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Teaching and learning in the open can seem like a daunting task and many instructors may feel overwhelmed by what is possible. Some digital tools are free and open, while others are simply worth paying for because they are easy to learn and fun to use.

With that information in mind, here are three tools I find to be indispensable in my classrooms.

1. Screencastify

Screencastify is a web-based tool that allows instructors to quickly create screen recordings. Screencastify allows you to be in charge of your content unlike many other video platforms. You choose where and how you share the content. It is very easy to use and works on any computer. Being able to upload your content to YouTube or just share a link to it makes learning in the open easier, too.

Using Screencastify, you can create small, bite-sized talks or lectures for your students. Students can learn quickly, take a break and then learn again. They can also go back and reference the material as many students just-in-time learners. This type of learning is more on-demand and active. Screencastify is a great tool to help save instructors precious time in creating material for this type of learning.

What is fantastic about Screencastify? 

  • Very easy to use
  • Has alternate login options (Google OAuth)
  • Saves content directly to Google Drive or your computer
  • Has editing, annotation and mouse highlighting tools
  • Can record using your webcam and computer screen at the same time
  • Records system audio on PCs in Windows and Chromebook (sorry, not on Macs)
  • Records tab audio on all platforms
  • Allows licenses to be reassigned (paid version)

In terms of cost, the free tier allows up to 10-minute recordings with a watermark, and there are multiple paid tiers. Screencastify is similar to Snagit and Camtasia, but is more cost effective if you need to purchase it because it has re-assignable licenses. This is a huge deal as we can easily add and remove users at St. Norbert College, where I work, thereby saving the college money.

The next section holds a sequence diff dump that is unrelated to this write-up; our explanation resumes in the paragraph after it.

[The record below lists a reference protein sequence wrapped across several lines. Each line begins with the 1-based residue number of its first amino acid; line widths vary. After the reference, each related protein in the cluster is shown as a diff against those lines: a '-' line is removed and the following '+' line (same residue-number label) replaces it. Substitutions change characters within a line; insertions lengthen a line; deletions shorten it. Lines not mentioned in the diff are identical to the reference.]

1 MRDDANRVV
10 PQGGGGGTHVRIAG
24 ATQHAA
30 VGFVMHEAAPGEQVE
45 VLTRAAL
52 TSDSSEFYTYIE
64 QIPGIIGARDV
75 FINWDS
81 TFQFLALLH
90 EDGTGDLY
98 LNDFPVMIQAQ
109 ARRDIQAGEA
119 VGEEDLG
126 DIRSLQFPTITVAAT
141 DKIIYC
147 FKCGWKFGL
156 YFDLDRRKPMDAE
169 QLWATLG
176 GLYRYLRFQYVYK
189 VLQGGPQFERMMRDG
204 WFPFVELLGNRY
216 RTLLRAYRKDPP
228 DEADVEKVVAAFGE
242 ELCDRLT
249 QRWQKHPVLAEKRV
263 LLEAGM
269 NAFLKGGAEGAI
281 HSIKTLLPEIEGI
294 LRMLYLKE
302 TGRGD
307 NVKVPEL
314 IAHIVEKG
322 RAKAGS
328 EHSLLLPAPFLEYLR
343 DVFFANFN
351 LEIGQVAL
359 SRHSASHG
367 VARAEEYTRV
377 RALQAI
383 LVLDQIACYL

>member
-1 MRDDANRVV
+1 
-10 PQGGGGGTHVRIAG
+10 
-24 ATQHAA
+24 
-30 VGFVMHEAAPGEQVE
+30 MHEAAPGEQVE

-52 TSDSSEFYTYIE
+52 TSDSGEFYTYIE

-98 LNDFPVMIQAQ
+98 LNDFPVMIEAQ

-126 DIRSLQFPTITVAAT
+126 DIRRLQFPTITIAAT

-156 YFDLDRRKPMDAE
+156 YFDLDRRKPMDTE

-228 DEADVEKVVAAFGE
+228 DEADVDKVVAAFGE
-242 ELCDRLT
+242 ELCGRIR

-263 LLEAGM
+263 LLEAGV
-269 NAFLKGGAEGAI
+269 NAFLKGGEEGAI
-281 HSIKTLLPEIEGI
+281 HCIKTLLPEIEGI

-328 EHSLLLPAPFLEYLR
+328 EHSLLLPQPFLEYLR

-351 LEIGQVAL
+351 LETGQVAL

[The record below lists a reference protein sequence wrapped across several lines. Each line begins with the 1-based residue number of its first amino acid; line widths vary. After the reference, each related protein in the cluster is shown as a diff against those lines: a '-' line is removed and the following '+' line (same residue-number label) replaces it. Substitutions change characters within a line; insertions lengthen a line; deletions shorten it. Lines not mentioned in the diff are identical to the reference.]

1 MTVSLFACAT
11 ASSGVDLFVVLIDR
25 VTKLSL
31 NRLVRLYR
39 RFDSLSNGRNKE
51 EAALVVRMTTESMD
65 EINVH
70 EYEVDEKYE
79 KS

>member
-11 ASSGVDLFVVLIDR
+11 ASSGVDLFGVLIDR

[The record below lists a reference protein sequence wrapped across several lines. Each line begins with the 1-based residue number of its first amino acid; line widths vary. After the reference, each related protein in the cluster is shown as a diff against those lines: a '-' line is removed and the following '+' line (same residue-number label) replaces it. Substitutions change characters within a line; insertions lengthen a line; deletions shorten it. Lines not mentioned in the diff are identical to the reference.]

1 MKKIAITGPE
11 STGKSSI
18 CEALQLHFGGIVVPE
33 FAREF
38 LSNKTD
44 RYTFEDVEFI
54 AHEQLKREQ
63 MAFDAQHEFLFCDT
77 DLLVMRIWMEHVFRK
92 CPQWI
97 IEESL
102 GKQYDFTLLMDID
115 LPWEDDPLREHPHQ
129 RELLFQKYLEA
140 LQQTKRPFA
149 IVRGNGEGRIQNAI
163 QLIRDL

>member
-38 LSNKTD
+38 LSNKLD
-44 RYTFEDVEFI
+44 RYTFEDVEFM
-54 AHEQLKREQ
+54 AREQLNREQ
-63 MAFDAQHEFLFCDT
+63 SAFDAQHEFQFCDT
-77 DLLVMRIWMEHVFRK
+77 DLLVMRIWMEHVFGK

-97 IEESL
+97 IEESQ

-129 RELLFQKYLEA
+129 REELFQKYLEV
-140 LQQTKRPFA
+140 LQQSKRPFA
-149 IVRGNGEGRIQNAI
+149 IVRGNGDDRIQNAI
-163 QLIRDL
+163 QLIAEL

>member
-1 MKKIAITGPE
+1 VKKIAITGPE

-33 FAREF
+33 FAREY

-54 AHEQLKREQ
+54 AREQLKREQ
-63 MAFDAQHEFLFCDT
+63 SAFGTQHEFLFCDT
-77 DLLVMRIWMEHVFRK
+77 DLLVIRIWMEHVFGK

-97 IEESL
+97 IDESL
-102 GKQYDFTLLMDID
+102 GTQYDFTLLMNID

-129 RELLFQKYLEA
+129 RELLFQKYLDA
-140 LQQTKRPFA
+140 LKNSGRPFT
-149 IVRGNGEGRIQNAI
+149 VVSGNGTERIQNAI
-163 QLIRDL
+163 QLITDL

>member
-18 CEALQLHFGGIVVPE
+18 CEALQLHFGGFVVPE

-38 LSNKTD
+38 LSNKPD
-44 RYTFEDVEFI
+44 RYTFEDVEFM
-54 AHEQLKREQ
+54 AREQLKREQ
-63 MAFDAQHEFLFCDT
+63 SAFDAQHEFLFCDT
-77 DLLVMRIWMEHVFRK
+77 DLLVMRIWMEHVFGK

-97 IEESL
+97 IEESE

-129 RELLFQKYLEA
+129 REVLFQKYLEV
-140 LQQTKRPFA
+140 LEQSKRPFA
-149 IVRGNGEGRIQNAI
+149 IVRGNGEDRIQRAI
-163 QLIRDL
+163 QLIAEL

2. WeVideo

WeVideo is a completely online video editor that allows you to edit professional-looking videos from your web browser on any laptop. There is even an app for Android and iOS! WeVideo is a tool you should look at integrating into any course where you want to use video. Again, the content is controlled by the user and can be placed anywhere.

I have been using WeVideo in my classes for about four years. At St. Norbert, we have several courses that are using WeVideo for video projects and it gets exceptional feedback from both students and instructors.

A quick side note on video in the classroom: Using video projects with short time requirements (less than five minutes) is an outstanding way to find out what students really understand. It is often better than other summative assessments as it requires planning, analyzing and synthesizing to create a good video in a limited amount of time. You can try WeVideo for free and get five minutes per month of published videos. 

What is amazing about WeVideo?

  • Works on every device (I recommend Google Chrome)
  • Can do screen recordings or webcam recordings (paid version only)
  • Has a basic mode and an advanced mode 
  • Can save content directly to Google Drive, YouTube and other cloud-based services
  • Can create green screen videos and use slow/fast motion (paid version only)
  • Has many great built-in titles, transitions, motion backgrounds and music
  • Can handle almost any video format
  • Can grab content directly from Google Drive and other sources
  • Has alternate login options (Google OAuth/Facebook)
  • Allows licenses to be reassigned (paid version)

3. Google+ Communities

Google+ Communities is a terrific place to have online, open discussions. I have used Communities in my courses for several years, and the most important thing I have learned by using Google+ is that a great discussion tool breeds great discussion. When instructors take the time to be active participants in their assigned discussions, students get a great value out of the discussions as well.

One tip: give students a very basic rubric to follow.

0 -- Didn’t post.
5 -- Posted, but didn’t contribute in a meaningful way to the discussion.
10 -- Posted and did contribute in a meaningful way.

Lastly, Google+ is free. All you need is a Google account to sign up. 

Why is it a terrific tool?

  • Can control who can see and/or post into your Community
  • Can be completely open, completely closed or somewhere in between
  • Easy to engage students with each other and in the material
  • Can post links, images, videos, polls or text as posts or in comments
  • Users control notifications
  • Has a great mobile app.
  • Is free to join (you just need a Google account)

I have found that by using Google+ Communities, my discussions have grown organically and therefore have often been cited as one of the best parts of the course. Give it a try. There are thousands of communities you can join to test it out.

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